Program Profile: Western Washington University MFA


We spoke with Western Washington University Professor Kelly Magee about some of the standout elements to their MFA program. There was a lot to share as this is one special school. We love what she had to say about breaking genre boundaries. Students, check it out!

Western Washington University’s MFA program is new to the scene — can you give us an overview of the curriculum and goals of the program?

Ours is a unique program with a focus on multi-genre writing and teaching preparation. We work with writers who are interested in single genre writing, but also those who are interested multi-genre, cross-genre, and hybrid writing. Our goals are to prepare students for life as a serious author, including developing craft, understanding the literary marketplace, engaging in pedagogical discussions and practice for those interested in teaching, and providing editorial experience, such as on the award-winning Bellingham Review, for those interested in editing and publishing. We offer paid Graduate Assistantships positions, where graduate students receive intensive training in our First Year Composition program or gain experience serving as assistants to professors in literature classes.

Many MFA programs now offer the option to explore genre writing. Would you categorize Western’s program as highly literary or broader in focus?

WWU’s MFA program has an emphasis on bending, breaking, and contesting boundaries of genre, including the one between “literary” and “genre” writing, but also between the genres themselves. Professors here work in a myriad of forms and modes, including prose poetry, fabulist writing, magical realism, collage writing, collaborative writing, and others, and we are excited to teach students who may use other kinds of hybrid forms or genres in their writing. Every year we offer a diverse range of seminar topics in creative writing, national and global literature, cultural studies, genre studies, literary theory, composition and rhetoric, film, pedagogy, and linguistics.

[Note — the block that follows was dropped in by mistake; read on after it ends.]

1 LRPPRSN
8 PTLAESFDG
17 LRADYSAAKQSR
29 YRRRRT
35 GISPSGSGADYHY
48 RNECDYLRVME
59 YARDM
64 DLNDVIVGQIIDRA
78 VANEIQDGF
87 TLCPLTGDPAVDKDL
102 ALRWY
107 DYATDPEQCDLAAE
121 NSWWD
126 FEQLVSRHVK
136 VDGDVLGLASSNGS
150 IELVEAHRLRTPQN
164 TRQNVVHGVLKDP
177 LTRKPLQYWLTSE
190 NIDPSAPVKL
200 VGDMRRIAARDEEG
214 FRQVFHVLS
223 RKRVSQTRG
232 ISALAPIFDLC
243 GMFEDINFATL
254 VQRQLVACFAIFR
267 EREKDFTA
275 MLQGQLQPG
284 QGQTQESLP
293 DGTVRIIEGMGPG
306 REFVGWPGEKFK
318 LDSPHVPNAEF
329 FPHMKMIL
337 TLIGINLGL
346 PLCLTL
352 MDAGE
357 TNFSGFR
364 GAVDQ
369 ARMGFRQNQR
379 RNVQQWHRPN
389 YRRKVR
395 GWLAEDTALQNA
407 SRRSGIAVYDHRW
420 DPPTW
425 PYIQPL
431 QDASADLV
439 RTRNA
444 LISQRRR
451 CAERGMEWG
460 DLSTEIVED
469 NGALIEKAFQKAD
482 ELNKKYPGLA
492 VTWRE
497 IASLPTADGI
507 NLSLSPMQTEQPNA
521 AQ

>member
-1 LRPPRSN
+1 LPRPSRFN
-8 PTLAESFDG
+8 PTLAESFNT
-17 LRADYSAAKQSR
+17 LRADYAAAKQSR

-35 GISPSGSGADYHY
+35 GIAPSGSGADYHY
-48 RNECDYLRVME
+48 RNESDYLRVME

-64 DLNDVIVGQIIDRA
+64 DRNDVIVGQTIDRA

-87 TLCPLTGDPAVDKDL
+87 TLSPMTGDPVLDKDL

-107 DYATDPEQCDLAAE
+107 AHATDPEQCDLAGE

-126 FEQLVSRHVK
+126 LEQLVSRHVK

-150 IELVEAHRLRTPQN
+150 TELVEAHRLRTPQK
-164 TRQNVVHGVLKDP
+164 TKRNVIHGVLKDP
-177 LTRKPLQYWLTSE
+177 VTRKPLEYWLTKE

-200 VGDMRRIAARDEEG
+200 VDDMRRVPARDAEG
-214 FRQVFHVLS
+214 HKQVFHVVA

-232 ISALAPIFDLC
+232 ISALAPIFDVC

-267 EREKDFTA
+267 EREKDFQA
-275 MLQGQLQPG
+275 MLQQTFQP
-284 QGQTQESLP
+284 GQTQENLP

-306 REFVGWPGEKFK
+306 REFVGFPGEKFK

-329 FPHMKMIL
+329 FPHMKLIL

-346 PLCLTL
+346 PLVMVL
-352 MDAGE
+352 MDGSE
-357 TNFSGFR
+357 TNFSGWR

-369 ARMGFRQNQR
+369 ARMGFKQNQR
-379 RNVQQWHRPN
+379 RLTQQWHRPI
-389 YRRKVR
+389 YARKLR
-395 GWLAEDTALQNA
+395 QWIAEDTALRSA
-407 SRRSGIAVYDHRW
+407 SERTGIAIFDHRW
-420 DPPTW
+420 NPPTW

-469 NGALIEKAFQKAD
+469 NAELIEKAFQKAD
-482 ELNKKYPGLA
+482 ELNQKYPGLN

What aspects of Western’s program are you most proud of?

The high quality of instruction is definitely a strength of our program, as our professors are working writers themselves who publish regularly in both mainstream and small presses, and are award-winning teachers. The other strength of our program is the sense of community and collaboration among students. Ours is a small cohort program where students receive individual attention for their projects, and also where they work closely with their fellow graduate students. Because of our program’s attention to developing faculty/student mentorships and the preparation we give students for the literary marketplace, many of our students have gone on to receive publications and awards for their own creative writing.

How would you describe the creative and educational environment of Western and the surrounding city?

The “city of subdued excitement,” Bellingham Bay has a thriving arts scene and is home to a number of working writers. There are frequent literary readings at local bookstores and on campus, workshops and writers groups open to the public, and lots of opportunities to participate in Bellingham’s writing community. And Bellingham is, quite frankly, one of the most beautiful places on earth — with Mount Baker to the east, the San Juan Islands to the west, British Columbia to the north, and Seattle to the South.

What would you say Western looks for in a successful applicant?

Quality of the writing sample is the most important aspect of an applicant’s application, but Western is also looking for applicants who are being innovative in their writing, whether it be through cross-genre or multigenre work, or by using experimental forms, or by simply finding new ways to surprise readers. We are also looking for applicant who have interests in teaching and/or editing and publishing.

What advice would you give a prospective or current MFA student?

Prepare well in advance to ensure that your writing sample is as polished as it can possibly be. In your Statement of Purpose, remember to focus on your specific goals, and how your time in this program might help you to achieve them — if you are interested in teaching, this is the place to let us know what experience you have and what your interests are. Tell us why you might benefit from a program with a multi-genre focus, and how we can help you achieve your goals!


At The Masters Review, our mission is to support emerging writers. We only accept submissions from writers who can benefit from a larger platform: typically, writers without published novels or story collections or with low circulation. We publish fiction and nonfiction online year-round and put out an annual anthology of the ten best emerging writers in the country, judged by an expert in the field. We publish craft essays, interviews and book reviews and hold workshops that connect emerging and established writers.

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